With the wind Everton started strongly, and Stevenson missed a good chance when he shot past after good play on the right. The inside-left was through a minute later and only a timely intervention by Nicholson saved the score.

Near Thing

The Dons' reply was a swift as it was dangerous. Strauss raced in from the right and slipped the ball to Hamilton who sent it crashing against the post with Sagar beaten. This was followed by Strauss heading past from a cross by Smith.
Everton got on level terms in five minutes. Johnstone failed to grip a flag kick from Gillick and sat down abruptly. The ball went out to Boyes and the left-winger sent it flashing into an empty goal.
The English players went ahead in eleven minutes and it was a bonny goal. Mercer went striding down the right wing, shook off a challenge by Hume and swung the ball into the middle for Lawton to head into the net.
The Dons attacked strongly and Sagar was lucky to get a second chance when he dropped a shot from Smith after skilful combination by the Aberdeen right wing pair.
Twice Strauss got clear away and twice the South African failed to bring out the equaliser. The first time Armstrong put him through with a splendid pass and with nobody to beat he sent the ball too far ahead and Sagar cleared.


The second chance was also of the gilt-edged nature. Smith took the ball from Greenhalgh and drew Cook before sending out to Strauss. The left-winger had a clear run in on goal but failed to gather the ball.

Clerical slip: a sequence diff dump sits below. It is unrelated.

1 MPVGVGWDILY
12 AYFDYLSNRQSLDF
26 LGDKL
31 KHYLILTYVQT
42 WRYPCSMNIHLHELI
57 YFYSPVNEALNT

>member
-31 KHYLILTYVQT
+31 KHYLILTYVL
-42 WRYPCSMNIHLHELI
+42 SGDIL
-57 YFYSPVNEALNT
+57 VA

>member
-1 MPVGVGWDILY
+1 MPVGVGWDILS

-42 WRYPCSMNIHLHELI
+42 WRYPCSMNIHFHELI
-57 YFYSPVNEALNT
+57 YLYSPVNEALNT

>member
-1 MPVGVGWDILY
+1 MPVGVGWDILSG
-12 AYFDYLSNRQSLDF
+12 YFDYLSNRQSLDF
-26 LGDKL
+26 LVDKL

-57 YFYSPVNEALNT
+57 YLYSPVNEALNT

The Dons were desperate for the equaliser after Adey had missed with a terrific shot. Hamilton gathered a slip from Armstrong in his own half of the field and ran clean through only for Sagar to run from his goal and save. It was a magnificent effort.
Boyes broke away for Everton in the closing stages and when Johnstone left his charge the winger sent in a fierce drive. Nicholson had taken up position and attempted to fist the ball over, he missed it and it crashed against the crossbar.

Source: Press & Journal, 7th June 1938

Everton Teamsheet:  Ted Sagar, Billy Cook, Norman Greenhalgh, Joe Mercer, Tommy Jones, Jock Thomson, Torry Gillick, Jimmy Cunliffe, Tommy Lawton, Alex Stevenson, Wally Boyes.


Aberdeen Teamsheet:  Johnstone, Cooper, Adey, Dunlop, Nicholson, Thomson, Smith, Hamilton, Armstrong, Hume, Strauss.

Unused Subs:


Referee: A.J.Jewell, London

Related Links: